When Jessa suggests that Hannah have sex with her harassing boss simply “for the story,” she’s immediately intrigued by the idea. “For the story” is a great way to justify horrible mistakes (believe me when I say that telling people I once spent a day stranded in Milan is a lot more fun than experiencing it). As a writer, Hannah sees an opportunity to turn her crazy start to adulthood into something she may be proud of down the road.
Whether that plan pans out for her remains to be seen, but Hannah wanted stories, and dammit she got them.
After delivering some files to her boss, Hannah lays her humongous balls out on the table and confronts him about having sex, taking a cue that his inappropriate touching was a sign of him wanting to sleep her. She forces herself on him by putting his hand on her breast and attempts some form of dirty talk before her boss breaks out in laughter, which I could only imagine is the absolute most demoralizing thing to a person trying to put the moves on someone. Turns out the guy isn’t as sleazy as we thought. Hannah tries to turn the situation around, demanding money or she’ll sue him, and again he laughs and jabs “there’s no suing app on your iPhone.” In a moment of realization (maybe?), Hannah quits, only her boss doesn’t want her to (she’s a great worker, despite trying to fuck, sue and extort him). His plea doesn’t work, however, and Hannah walks out.
As Hannah usually does after one of her wondrous mistakes, she goes to Adam’s. After some back-and-forth bickering as to where their relationship currently stands (Hannah thinks that their fight last episode has brought them closer than ever, while Adam figures, “It’s a bummer, but people do outgrow each other”), Hannah tells Adam the story of the near “sex scandal” at her office, claiming that maybe she just wanted to do it to be an asshole.
As she’s about to leave, she walks in on Adam masturbating, in a scene that is both horrifyingly and wonderfully Girls. Hannah is grossed out at first, but then Adam convinces her to stay “for the story,” which once again turns Hannah on. She stays, degrades him, steals his money, and finally feels a sense over power of him. Girls continues to top itself with the tense and mortifying sex scenes, and I’m not sure what this incident means for the future of Hannah and Adam, but for that moment, Hannah feels relieved that she got her story.
One of Hannah’s story’s that didn’t have quite the happy ending was the one she wrote about Charlie and Marnie in her notebook (not a journal, FYI). Charlie’s realization of Marnie’s feelings through Hannah’s writing gives us Marnie’s busiest plot to date. Even though it was clear to us as viewers and to Hannah that Marnie was simply going through the motions with Charlie, when he demands they split, she gets petrified. She tries to convince herself that she loves him because she feels safe with him, which was displayed nicely in a flashback scene to college where Marnie met Charlie while she was tripping on pot brownies at a party, and he was there to hug her and make her feel better.
Even though Marnie’s spark for Charlie was gone a long time ago, she hasn’t confronted the idea of him never being able to be there to comfort her again. At Charlie’s apartment, the two share a heart-to-heart regarding their feelings for each other, and though there’s definitely some form of love between these two, it’s painfully obvious that there’s no hope in saving what they once had, though that doesn’t stop Marnie from trying, pleading that she’d do anything to get back with him. Maybe Charlie is still in love with Marnie, or maybe he’s just as weak as most of us and succumbed to her offer of blowjobs, but not far into their make-up sex does Marnie realize she’s made a huge mistake and declares she wants to break up after all. It’s a bummer, but people do outgrow each other.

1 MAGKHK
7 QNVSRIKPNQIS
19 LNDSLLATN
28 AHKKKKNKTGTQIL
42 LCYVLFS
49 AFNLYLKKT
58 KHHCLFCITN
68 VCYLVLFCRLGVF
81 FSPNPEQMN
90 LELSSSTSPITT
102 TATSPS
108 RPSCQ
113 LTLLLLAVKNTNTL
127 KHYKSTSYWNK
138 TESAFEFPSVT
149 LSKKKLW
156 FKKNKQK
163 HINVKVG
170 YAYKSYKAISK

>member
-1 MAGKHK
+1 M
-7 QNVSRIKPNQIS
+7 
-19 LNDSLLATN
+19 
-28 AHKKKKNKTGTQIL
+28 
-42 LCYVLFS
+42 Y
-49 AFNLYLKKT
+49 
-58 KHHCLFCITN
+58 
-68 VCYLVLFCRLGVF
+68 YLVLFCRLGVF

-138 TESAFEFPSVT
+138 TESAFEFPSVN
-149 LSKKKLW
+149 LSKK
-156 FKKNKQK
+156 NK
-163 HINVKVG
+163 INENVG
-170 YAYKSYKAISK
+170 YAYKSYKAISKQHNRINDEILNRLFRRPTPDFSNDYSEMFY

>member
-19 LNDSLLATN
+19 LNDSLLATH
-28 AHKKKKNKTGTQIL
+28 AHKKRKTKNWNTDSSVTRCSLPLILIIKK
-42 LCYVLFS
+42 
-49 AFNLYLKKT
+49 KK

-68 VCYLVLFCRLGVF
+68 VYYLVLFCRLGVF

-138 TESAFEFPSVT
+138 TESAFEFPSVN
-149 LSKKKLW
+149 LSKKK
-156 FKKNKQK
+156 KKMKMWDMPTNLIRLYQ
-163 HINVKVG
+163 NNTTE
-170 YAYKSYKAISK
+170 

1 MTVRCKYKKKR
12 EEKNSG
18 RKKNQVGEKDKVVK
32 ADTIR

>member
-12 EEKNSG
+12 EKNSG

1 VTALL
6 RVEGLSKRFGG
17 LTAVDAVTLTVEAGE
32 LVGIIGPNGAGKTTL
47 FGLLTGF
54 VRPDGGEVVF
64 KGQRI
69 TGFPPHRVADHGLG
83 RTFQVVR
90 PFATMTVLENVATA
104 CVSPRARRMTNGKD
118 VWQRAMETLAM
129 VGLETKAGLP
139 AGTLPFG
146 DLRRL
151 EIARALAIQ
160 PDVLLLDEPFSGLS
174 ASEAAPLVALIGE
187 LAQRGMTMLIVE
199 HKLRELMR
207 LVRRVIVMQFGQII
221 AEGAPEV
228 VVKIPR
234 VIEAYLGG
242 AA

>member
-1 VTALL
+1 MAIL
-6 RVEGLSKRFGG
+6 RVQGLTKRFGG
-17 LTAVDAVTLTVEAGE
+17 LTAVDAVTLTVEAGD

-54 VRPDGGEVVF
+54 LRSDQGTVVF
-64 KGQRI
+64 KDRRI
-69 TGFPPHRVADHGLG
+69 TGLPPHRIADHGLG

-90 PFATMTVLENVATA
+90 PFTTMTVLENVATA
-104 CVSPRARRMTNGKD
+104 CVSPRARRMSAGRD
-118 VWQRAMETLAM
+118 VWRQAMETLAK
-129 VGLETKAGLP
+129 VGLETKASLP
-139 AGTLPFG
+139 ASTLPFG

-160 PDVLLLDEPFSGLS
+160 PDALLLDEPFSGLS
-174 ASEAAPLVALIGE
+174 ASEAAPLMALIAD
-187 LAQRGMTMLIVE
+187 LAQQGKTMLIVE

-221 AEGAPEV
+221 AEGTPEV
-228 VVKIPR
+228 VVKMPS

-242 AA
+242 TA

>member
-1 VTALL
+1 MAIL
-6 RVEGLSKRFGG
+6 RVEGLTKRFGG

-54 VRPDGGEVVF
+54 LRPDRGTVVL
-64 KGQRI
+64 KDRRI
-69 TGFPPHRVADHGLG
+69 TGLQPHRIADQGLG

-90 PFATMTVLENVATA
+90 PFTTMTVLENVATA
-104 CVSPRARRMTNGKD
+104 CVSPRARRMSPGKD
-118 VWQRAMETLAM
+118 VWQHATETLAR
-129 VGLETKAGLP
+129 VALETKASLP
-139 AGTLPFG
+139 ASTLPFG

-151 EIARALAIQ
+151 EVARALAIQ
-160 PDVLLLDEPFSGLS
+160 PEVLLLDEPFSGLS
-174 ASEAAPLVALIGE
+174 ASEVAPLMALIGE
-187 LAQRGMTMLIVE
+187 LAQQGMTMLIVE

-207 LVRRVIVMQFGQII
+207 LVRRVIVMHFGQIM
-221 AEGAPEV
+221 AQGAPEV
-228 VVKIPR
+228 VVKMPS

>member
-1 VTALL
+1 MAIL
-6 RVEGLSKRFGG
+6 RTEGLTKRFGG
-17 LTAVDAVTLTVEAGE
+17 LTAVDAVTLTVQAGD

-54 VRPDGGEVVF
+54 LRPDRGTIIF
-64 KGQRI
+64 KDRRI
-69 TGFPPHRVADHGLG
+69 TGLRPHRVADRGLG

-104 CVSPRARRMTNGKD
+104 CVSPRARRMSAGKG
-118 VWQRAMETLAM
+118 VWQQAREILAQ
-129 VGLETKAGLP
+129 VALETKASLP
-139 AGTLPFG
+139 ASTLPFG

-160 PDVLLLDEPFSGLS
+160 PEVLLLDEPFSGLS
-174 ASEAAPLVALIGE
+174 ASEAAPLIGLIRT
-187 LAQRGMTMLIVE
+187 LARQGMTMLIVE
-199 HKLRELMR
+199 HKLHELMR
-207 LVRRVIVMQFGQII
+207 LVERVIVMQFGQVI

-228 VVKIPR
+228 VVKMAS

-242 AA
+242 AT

Girls never wants us to forget the ultimate theme of the show: that these people aren’t even remotely ready for real life yet. “We’re not grown ups,” Charlie tells Marnie. Adam goes out of his way to call Hannah “Kid” twice. I guess the question is how many of these stories do we need to pile up in order to get to where we want to be?
— After some complaints about last week’s episode being light on laughs, this installment brought some very funny moments: Charlie taking his coffee table back, Ray’s return to ranting in the coffee shop, the exchange with the boss, the mental image of Jessa pushing her ex-boyfriend’s Vespa into the water.
— Jessa after Marnie ate the pot brownie: “Does it feel like your heart’s gonna fall out from your vagina? I want one.”
— I’ve praised the show’s realism before, but a few things bothered me here; would Hannah really quit her job after all her freaking out about employment in previous episodes? Even for Hannah it seems like a stretch. Also, Marnie’s been dating Charlie for nearly five years and never once been to his apartment? “You know how hard it is for me to get here from work!” SHUT UP.
— Jessa’s storyline was short and sweet, showing her dominance in always getting what she wants by sleeping with her ex and not giving a single fuck about it. I’ve learned that even among people who like the show, Jessa doesn’t seem to be a favorite character, but her lack of social norms give her odd charm and great humor that I can’t help but love.
— Shoshonna gets her only action in the episode by being a horrifying spectator of Jessa’s crazy sex. Amazingly, Sho is more mortified than Jessa, as she just teases her for being a little perv. Seriously, who wouldn’t want to hang out with this girl?